Meharry Medical College, one of the oldest and largest historically Black academic health sciences centers in the U.S., is a co-founder and academic convener of this initiative. The DHGI, a newly chartered non-profit organization, will serve as the governing organization for Together for CHANGE. Data collected from the Together for CHANGE initiative will be secured and managed by the DHGI to ensure the integrity and transparency of all activities of the initiative.
Additionally, the DHGI will form an ethics committee with leaders from the Black community to provide stewardship of the data. Accenture will also provide support as a strategic partner to the DHGI as the program rolls out.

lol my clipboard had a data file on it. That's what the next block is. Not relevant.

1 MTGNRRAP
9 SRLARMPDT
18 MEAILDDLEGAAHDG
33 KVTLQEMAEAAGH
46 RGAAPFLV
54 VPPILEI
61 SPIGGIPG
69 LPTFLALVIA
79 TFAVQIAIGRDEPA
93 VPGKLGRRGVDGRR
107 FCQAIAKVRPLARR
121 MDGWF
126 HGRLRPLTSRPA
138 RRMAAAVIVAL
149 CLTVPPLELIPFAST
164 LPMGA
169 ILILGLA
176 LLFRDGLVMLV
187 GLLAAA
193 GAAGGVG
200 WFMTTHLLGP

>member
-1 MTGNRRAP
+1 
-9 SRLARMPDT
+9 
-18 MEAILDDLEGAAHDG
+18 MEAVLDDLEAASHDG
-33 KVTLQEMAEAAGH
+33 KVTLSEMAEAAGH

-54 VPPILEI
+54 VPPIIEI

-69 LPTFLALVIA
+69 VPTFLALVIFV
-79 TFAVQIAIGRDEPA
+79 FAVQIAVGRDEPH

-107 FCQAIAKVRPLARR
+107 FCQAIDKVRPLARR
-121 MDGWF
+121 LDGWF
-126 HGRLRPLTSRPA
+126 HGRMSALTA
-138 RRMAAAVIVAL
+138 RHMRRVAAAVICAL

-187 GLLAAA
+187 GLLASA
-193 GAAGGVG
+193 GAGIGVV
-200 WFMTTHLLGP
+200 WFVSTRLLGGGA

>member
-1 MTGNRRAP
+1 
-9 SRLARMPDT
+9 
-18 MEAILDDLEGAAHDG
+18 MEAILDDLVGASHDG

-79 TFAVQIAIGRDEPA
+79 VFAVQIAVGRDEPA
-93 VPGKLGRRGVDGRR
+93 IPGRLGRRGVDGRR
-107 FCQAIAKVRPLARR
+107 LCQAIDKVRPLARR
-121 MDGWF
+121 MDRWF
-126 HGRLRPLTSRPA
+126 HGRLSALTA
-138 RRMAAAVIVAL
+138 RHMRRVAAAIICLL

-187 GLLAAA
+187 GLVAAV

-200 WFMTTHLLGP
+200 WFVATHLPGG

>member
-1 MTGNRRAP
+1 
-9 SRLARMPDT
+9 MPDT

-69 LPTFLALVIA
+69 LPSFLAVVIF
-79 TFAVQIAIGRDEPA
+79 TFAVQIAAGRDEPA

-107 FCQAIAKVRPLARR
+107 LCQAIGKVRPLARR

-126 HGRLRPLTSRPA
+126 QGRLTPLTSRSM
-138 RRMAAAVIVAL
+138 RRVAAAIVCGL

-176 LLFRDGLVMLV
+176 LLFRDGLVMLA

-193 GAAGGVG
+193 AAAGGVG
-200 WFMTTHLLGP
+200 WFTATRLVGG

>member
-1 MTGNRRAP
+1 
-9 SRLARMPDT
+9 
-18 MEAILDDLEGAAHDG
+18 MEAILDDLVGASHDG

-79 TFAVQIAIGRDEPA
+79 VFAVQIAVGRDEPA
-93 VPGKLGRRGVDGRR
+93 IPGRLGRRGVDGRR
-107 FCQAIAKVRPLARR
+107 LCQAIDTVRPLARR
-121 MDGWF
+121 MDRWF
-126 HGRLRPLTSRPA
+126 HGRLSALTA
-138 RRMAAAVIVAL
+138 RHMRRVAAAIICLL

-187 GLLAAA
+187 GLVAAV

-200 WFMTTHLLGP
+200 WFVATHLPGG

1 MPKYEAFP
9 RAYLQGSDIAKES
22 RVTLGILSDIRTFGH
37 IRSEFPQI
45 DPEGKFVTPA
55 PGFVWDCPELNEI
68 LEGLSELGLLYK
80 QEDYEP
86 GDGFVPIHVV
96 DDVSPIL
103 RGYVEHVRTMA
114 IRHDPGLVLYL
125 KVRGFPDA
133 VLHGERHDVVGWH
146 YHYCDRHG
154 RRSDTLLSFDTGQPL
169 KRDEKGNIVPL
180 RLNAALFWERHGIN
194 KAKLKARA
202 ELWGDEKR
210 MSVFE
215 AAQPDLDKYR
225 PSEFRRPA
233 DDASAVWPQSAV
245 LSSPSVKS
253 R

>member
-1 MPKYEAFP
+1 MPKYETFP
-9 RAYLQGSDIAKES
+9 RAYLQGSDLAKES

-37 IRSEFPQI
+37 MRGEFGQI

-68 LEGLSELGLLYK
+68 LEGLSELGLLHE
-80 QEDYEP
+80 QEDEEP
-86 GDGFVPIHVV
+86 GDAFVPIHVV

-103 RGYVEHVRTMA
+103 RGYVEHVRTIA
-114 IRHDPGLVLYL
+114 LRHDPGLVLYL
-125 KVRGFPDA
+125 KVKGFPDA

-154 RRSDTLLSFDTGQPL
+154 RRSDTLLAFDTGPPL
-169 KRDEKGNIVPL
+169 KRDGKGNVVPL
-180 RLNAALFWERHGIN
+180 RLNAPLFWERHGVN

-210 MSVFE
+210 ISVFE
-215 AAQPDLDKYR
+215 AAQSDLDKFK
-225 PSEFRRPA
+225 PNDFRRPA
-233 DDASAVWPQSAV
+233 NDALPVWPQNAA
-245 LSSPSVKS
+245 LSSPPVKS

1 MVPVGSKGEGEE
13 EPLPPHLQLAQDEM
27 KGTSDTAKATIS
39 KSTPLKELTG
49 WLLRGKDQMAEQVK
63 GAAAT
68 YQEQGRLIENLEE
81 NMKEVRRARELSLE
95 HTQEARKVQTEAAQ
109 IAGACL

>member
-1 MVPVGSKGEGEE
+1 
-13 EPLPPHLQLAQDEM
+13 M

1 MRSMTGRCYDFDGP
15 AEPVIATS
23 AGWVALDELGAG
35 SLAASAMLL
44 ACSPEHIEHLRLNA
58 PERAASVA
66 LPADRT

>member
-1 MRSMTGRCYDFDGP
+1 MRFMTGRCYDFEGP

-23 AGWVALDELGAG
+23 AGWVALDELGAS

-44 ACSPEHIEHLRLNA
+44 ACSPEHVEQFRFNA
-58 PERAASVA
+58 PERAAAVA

“Historically, African Americans have been – and continue to be – underrepresented in scientific and medical research, as well as in STEM careers, negatively impacting both health outcomes and career opportunities for this population,” said James E.K. Hildreth Sr., Ph.D., M.D., President and Chief Executive Officer, Meharry Medical College. “Working with our local community and biopharmaceutical partners, we are eager to bring to life a vision of more equitable health care through the Together for CHANGE initiative.”
Meharry worked with Regeneron Genetics Center to convene three founding partners for the initiative, AstraZeneca, Novo Nordisk, and Roche, and welcome participation from additional partners. Each organization intends to make contributions worth $20 million during the initiative, with Regeneron Genetics Center also undertaking and funding the sequencing of genetic samples. The DHGI launch is underway, with more information about study participation and grants to be available later this year.